This commentary originally appeared in the Austin American-Statesman on June 2, 2015.

Let’s put the bottom line up front: The 84th Texas Legislature, both House and Senate, did an outstanding job in crafting a conservative Texas budget — and they and their leadership deserve our thanks.

The only thing that the Texas Legislature must do every session is pass a budget. This year the state was flush with cash from a robust Texas economy. That’s usually a danger sign that all the money will be spent, and then some.

Anywhere but Texas, that might be the case. Fortunately, by adhering to the pro-growth, liberty-fueling guidelines recommended by the Conservative Texas Budget coalition, of which the Texas Public Policy Foundation (TPPF) is a member, these fears weren’t realized.

Instead of emptying out the state’s coffers, the Legislature passed a historic $3.8 billion tax relief package while meeting the needs of the state with a conservative Texas budget and still left money on the table for a rainy day. This combination is a huge win for Texans, and it’s what’s needed to keep Texas the model that other states — and even other nations — hope to emulate.

We are indeed in a new era in the fiscal life of the Lone Star State — and that has consequences well beyond the governmental balance sheet. In passing a conservative Texas budget, the 84th Texas Legislature has laid a foundation upon which the future prosperity and happiness of Texas homes, communities and families will be built.

That’s not just rhetoric. Texas’ comparatively free-market, limited-government approach has yielded big dividends for Texans in the past several years.

The outcomes speak for themselves.

Many of those outcomes are economic. Since 2000, the growth rate of high-wage “good” jobs was higher in Texas than in the rest of the U.S. combined. Average private pay increased 76 percent more in Texas than in the rest of the U.S. from 2001 to 2013. In 2012, Texas passed California in tech exports. Individual health insurance premiums are lower in Texas than the national average.

And some of those outcomes are educational. In Texas, 62 percent of high-school graduates take the SAT, as opposed to only 50 percent nationwide. According to the National Assessment of Educational Progress, Texas has the best overall scores among the five most-populous states in math for fourth- and eighth-graders. A full implementation of education-freedom and school-choice programs in Texas education would help immensely — and indeed, in the 84th Legislature those ideas got further than they have in any previous Texas legislative session — but for now, the Texas model does more good than not in securing a good life for all Texans.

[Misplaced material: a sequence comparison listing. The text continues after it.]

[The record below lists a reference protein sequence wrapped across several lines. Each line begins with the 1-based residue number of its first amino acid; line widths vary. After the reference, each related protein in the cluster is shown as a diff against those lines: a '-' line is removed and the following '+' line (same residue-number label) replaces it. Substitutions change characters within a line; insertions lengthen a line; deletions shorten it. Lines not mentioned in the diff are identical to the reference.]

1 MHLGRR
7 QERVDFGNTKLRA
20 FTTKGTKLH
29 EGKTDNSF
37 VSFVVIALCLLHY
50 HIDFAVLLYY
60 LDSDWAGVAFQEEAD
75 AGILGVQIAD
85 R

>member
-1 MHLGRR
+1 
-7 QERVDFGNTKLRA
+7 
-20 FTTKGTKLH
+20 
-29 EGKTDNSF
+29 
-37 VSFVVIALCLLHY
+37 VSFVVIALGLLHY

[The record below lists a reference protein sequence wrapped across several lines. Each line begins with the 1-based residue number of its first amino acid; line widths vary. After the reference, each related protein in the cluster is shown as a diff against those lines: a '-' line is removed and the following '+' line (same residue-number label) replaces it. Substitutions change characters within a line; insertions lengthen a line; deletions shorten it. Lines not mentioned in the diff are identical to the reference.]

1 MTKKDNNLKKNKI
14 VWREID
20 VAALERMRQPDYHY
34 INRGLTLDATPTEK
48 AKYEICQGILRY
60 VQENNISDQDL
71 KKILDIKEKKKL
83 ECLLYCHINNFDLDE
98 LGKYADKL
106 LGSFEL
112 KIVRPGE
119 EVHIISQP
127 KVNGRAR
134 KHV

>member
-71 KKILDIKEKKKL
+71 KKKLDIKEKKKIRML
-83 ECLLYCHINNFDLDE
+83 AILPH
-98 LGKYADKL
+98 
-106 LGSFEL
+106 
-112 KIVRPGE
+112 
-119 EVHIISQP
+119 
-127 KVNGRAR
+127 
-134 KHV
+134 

All this happens because we have a state government — and a Texas Legislature — that usually does the right thing in keeping Texas a low-spending, low-tax, small-government state. The fruits of that outlook will ultimately be expressed in the big dreams and big achievements of the generations of Texans to come.

This happens within the context of the great changes happening in Texas — the increased ethnic diversity, the economic dynamism, the increased urbanization and the increased globalization — that are really the harbingers of the American future. What we see in Texas is not actually particular to Texas; instead, it is a look into the American future. That future is being built in Texas right now.

It’s small, conservative, limited government for a big, diverse and dynamic state. And it works.

Rollins is president of the Texas Public Policy Foundation.